get to be fun to drink with again. I'm much more likely to visit a
brewpub than countersue Boston Beer, brew hectolitre batches, culture
yeast, or autoclave *anything*. Not that these aren't noble pursuits,
but I *have* a life *and* a career, and I don't need another. Thanks
for all the good info. It's been fun, mostly.

Are we lawyers? Are we protecting trademarks? Are we busting monopolies?
Are we professional chemists and microbiologists? Are we professional
brewers? I thought this forum was for HOME brewers and BEER enthusiasts.

How many recipes have been in the last 10 digests? 1? 2? Is anybody
brewing out there? I'm tempted to start my own digest. What'll I call
it? How about the HOME-BREWERS-WHO-DON'T-TAKE-THEMSELVES-TOO-SERIOUSLY
digest? That should keep it under 32K!

Happy New Year! I'll drink a beer for you guys!

Rob

P.S. Send those flames via e-mail. I'm dropping this puppy right NOW!
(Richard: Please note that you don't HAVE TO flame me. It's
just a suggestion. The phone book won't be needed, either.)


------------------------------

Date: Sun, 27 Dec 92 18:04:27 CST
From: [email protected] (Bill Fuhrmann)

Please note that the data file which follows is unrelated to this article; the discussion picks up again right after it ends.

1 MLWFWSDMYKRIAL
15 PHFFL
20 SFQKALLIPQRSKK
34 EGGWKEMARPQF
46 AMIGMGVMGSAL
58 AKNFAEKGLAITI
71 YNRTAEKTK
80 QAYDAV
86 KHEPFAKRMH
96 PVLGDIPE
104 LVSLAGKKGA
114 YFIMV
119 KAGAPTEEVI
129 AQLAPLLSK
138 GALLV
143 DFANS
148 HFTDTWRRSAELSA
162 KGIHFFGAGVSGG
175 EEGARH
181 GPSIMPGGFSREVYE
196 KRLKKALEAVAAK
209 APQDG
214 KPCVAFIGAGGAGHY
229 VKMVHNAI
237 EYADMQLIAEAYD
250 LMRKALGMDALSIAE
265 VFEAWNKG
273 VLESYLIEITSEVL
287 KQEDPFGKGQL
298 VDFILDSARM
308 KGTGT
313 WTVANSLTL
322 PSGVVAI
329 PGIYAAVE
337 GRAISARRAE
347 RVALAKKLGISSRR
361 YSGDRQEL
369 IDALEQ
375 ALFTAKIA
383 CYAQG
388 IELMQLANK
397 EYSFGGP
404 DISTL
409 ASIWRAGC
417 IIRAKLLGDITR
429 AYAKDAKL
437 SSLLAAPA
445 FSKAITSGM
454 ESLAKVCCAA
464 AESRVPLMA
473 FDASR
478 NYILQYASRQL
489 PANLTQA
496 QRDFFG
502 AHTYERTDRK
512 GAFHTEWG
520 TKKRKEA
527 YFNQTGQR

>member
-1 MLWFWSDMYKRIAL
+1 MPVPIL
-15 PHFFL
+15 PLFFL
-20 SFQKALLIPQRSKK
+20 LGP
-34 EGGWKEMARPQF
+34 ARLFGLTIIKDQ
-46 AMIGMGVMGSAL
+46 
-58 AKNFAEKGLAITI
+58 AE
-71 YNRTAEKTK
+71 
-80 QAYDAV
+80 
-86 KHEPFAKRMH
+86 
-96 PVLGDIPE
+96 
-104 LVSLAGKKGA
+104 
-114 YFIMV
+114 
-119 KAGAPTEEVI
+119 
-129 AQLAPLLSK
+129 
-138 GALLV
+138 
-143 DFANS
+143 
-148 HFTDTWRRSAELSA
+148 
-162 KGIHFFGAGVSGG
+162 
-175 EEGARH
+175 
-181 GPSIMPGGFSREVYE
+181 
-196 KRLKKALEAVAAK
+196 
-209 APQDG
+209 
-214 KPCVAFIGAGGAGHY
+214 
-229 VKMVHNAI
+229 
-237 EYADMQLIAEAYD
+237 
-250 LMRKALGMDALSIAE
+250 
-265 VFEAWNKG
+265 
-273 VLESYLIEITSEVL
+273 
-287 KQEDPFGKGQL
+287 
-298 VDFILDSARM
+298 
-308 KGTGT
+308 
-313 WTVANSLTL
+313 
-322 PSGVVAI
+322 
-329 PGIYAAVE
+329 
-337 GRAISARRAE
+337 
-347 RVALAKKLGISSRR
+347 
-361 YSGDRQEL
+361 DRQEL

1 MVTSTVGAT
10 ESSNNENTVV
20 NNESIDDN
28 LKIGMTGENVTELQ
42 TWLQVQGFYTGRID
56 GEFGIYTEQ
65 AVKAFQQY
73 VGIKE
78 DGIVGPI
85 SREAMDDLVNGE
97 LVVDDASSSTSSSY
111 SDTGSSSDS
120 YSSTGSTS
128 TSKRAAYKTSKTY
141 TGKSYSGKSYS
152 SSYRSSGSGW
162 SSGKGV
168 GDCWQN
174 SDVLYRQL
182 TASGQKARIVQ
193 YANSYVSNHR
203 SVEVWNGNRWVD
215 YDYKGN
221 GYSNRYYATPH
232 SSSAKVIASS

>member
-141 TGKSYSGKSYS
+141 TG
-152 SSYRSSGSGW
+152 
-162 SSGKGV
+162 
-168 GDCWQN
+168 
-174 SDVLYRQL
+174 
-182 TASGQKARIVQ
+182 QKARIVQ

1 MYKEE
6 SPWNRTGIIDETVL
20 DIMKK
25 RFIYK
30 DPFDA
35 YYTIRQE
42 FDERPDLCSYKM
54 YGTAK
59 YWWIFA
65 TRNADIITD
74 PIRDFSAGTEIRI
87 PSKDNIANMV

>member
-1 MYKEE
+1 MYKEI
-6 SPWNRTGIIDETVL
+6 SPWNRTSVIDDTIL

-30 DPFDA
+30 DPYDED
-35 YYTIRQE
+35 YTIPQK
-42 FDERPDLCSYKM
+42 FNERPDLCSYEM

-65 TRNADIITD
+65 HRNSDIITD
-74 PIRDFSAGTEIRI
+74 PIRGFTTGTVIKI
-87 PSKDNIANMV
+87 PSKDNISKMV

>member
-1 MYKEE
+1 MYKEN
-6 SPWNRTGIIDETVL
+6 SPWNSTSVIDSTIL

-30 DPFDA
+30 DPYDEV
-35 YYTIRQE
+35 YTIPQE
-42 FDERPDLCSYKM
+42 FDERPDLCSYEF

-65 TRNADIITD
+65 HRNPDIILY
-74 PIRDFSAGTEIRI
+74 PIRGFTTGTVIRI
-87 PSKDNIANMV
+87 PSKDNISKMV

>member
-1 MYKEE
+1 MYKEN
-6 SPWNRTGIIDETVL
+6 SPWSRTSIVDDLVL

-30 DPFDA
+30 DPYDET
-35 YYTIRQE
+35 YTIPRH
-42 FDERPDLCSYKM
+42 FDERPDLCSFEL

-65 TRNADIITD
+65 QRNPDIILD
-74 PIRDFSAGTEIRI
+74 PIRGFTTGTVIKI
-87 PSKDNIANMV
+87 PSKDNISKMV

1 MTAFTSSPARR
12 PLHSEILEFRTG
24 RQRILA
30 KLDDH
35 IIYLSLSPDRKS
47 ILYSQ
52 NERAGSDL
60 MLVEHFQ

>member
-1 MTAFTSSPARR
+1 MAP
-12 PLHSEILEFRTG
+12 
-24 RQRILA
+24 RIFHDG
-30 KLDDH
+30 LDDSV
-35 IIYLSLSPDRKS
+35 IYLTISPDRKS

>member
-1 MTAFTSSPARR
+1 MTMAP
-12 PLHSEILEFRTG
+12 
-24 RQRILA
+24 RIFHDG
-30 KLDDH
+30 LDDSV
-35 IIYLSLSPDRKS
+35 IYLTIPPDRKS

Subject: Freezing beer

Are there any permanent effects to beer that has been frozen and thawed?

Bill Fuhrmann, aka [email protected]

"You don't know what you've got till it's gone." - Joni Mitchell



------------------------------

Date: Mon, 28 Dec 92 08:48:53 EST
From: [email protected] (Chip Hitchcock)
Subject: re bubbles

arf (arf, arf?) writes
> I use the long, S-shaped
> glass ones on the secondary and although I have no way of measuring the
> pressure of a three inch colmun of water, there is enough CO2 in the beer to
> make it plesantly drinkable.

The impact of a 3" column of water on pressure is negligible. One
atmosphere (14.7 psi) is a column of water ~33 feet high (Torricelli
]discovered[ atmospheric pressure when he tried to pump water higher than
this in one stage), so you increased the pressure by .0076 atmosphere or
.11 psi. Compare this with reports of (I recall) 15-30 psi for carbonation
in kegs. I doubt it takes this much to \keep/ carbonation in a keg
or bottle---does anyone around here know enough about CO2 solubility vs
temperature to estimate what [partial] pressure is necessary to keep, e.g.,
2 volumes of CO2 dissolved in beer at room temperature?.

This doesn't mean your beer didn't carbonate; it's a lot harder to mistake
carbonation than it is to mistake low levels of alcohol. But, as several
msgs have pointed out, only the excess CO2 over what dissolves comes out
the fermentation lock, so all but the greenest wort has some dissolved CO2
in it; the additional effect of your .11 psi vs a typical (guestimate)
.03-.05 psi can't be much.

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End of HOMEBREW Digest #1043, 12/29/92
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  3 Responses to “Category : Various Text files
Archive   : HBD104X.ZIP
Filename : HBD1043.TXT